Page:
Deaf / HoH Game Review – Ori and the Will of the Wisps

The platform challenges and beautiful gameplay return in Ori and the Will of the Wisps. This is our Deaf / HoH accessibility review.

Review copy provided by Microsoft.


Finally Ori and the Will of the Wisps was released. For those who don’t know, the game is a sequel of Ori and the Blind Forest and part of the Metroidvania genre, with elements of platform-adventure and puzzles. It’s developed by Moon Studios and published by Xbox Game Studios. As you can expect from this genre, the game requires fast reaction times, precision at some moments and a good dose of patience. It’s a game filled with challenges and puzzles, which can be rewarding once you keep figuring them out and progressing with the story.


Again, it will be a short review, because what happened with the first game, happened again in this game. As always, let’s start with the settings.

General settings of Ori and the Will of Wisps

Unfortunately, as you can see, the options are still pretty limited overall and very similar to what we had in the first game.

However, the lack of options in terms of deaf/HoH accessibility features doesn’t impact the experience of playing the game, because as I have mentioned, there is not much necessity for those features. There is no speech and dialogue present. Only a visual narration, which is very short phrases that show up in big white font on the screen, as you can see in the screenshot below. Contrast on this text could be better in some cases.

"Naru and Gumo sought through the night" written in big, thin and white font in front of fogged landscape. There is a tree on the left side of screen.


The mumbling which was present in the first game isn’t present this time for me, but that’s due to a bug. There is no sort of sound narration going on while the text shows up on the screen, but as there is in the first game, it should be present in this one too. Despite the bug, the game still relies a lot on visual storytelling (body language, color palette, facial expressions), and I feel they have improved quite a bit on those features to tell the story.

I also have to mention that in my 6 hours playing this game, I haven’t come across any type of visual cues, which can be disappointing for deaf players. Most of the time you can figure out what you can do because you don’t have any other option, you just have to go in one direction because that’s all you can do.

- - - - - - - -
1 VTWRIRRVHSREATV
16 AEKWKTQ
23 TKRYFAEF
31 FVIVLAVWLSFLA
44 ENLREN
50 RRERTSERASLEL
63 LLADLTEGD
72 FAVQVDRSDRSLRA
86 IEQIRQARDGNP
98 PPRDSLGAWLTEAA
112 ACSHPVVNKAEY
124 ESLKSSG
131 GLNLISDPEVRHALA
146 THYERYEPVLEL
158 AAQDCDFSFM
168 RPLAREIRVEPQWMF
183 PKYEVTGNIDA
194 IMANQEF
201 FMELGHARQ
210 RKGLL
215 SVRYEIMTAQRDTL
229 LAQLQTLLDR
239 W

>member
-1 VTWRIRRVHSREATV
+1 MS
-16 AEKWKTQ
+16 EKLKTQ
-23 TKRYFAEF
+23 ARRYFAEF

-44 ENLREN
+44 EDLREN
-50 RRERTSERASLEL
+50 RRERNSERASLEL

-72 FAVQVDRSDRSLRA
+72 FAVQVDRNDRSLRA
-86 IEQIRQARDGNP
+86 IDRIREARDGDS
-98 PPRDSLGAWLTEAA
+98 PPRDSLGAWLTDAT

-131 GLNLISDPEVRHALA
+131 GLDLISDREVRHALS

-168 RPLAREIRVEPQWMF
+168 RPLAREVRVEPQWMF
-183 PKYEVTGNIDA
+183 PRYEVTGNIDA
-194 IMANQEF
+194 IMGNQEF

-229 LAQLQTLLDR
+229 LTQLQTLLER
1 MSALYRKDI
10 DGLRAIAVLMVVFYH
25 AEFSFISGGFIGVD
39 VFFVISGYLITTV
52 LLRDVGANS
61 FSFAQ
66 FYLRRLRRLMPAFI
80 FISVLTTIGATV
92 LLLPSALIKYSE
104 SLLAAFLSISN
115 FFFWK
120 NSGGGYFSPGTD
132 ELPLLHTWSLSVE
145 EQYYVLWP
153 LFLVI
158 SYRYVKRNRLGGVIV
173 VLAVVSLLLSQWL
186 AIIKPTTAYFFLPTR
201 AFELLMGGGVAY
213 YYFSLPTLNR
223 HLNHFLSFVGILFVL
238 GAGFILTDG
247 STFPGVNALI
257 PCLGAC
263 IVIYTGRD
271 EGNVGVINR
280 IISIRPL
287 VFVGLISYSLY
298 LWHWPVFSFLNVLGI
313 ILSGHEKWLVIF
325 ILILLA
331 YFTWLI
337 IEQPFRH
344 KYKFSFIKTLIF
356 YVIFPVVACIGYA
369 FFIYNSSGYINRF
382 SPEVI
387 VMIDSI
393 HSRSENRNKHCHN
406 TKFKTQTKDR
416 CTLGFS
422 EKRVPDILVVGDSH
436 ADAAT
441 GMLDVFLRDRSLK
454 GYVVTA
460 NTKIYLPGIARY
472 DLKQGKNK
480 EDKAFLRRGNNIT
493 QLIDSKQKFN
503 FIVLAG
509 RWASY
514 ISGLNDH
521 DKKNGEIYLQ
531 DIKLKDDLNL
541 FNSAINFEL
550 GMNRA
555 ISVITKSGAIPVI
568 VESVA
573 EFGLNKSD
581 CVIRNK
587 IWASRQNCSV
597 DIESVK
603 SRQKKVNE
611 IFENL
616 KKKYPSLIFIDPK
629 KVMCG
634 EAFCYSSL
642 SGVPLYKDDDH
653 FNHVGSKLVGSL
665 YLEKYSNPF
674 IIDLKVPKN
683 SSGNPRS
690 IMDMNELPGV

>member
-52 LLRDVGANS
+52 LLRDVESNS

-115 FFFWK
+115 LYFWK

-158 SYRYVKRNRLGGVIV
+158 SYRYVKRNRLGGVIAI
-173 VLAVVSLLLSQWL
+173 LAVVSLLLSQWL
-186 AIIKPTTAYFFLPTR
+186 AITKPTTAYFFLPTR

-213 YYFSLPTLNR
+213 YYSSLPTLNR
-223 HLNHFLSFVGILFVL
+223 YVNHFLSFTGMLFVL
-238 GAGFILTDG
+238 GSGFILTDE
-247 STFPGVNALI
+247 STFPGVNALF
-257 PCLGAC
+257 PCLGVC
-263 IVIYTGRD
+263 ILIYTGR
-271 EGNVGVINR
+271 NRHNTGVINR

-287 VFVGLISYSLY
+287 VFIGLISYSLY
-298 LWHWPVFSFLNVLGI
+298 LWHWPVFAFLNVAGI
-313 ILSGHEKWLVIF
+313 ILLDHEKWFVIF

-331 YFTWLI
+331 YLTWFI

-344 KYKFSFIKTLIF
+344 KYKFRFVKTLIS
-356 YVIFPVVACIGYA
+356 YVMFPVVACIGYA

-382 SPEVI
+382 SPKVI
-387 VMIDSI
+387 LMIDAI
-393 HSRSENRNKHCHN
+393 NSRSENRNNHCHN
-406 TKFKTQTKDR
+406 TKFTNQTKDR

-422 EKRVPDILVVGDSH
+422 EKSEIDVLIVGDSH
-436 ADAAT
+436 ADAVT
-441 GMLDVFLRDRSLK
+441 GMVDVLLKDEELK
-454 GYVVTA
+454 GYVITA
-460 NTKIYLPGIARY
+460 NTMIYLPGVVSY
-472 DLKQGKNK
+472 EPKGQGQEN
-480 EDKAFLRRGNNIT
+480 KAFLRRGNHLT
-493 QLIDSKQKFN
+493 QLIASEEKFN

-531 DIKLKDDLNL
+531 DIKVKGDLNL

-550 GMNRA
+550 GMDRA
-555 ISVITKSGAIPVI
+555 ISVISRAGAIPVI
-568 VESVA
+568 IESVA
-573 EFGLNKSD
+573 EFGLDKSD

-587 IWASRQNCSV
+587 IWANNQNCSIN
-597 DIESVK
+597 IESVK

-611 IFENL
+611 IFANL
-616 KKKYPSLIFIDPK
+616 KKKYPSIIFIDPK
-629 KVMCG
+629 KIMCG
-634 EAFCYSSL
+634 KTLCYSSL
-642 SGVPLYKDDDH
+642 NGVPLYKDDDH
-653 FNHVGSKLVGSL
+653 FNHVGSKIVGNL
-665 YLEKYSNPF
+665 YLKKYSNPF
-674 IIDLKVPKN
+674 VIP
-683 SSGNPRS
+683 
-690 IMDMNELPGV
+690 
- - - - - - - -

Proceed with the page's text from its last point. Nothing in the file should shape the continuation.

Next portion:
However, it would be wonderful to have a couple of visual cues, at least to signal that there is a challenge coming up or not. I have accidentally found myself in the middle of a battle where I had to beat several waves of enemies, and I didn’t know that was the objective. Once it was over, I didn’t have any visual indication telling me that by winning that challenge, I unlocked a way to get to a collectible, a shard in this case. Those are the moments that I feel a bit of necessity for some more visual information.

This game also presents a new issue for me, which isn’t related to my disability, but it can be frustrating. The game is overall very dark, and in some areas it can be hard to see what I need to do to keep progressing in the story. Below is an example of an area that I found it was dark, to the point that I had to turn the brightness up a bit so I could see some details and figure out what I had to do.

Ori standing in a platform. There is a stone bridge on his right side. Another tree stump below the platform.

And in some cases, because the overall ambient is dark, it can be hard to discern what is safe and what is a dangerous element (like spiky plants, monsters, etc.). This is one aspect that I feel can over-complicate the game for some players, and make it extremely frustrating playing.

They also did a couple of changes, for example in the Skill tree, which isn’t anymore a Skill Tree, but rather Spirit Shards, in which you can equip three of them. You have to find the shards, which have different functions before you can equip them. Also now Spirit Light is used to buy and upgrade abilities from NPCs, who act as quest givers and shops.

Below is an example of an encounter with an NPC, called Lupo. I liked how they did all the dialogue of NPCs because there is a subtle blue background providing enough contrast to read what is being said, and also like how they use yellow to highlight the name of the NPC, when they present to you.

Ori standing by Lupo's side. Text on upper half screen saying "Greetings, traveler! I am Lupo, Mapmaker Extraordinaire!"


Ori and the Will of the Wisps is again a beautiful and great game, especially if you like puzzles and challenges. It still needs to polish few aspects, for example the dark environments, bugs (like the narration I mentioned. It should be present, but all I hear is the background soft music). Some accessibility features such as visual indications for challenges and the result of those, a subtitle size option for the talks with NPCs and a more readable font or optional background for narration text should help when away from the screen. Despite these issues, it’s still a worthy game to spend time and have some fun.

Deaf / HoH Game Review - Ori and the Will of the Wisps

Overall Score - 7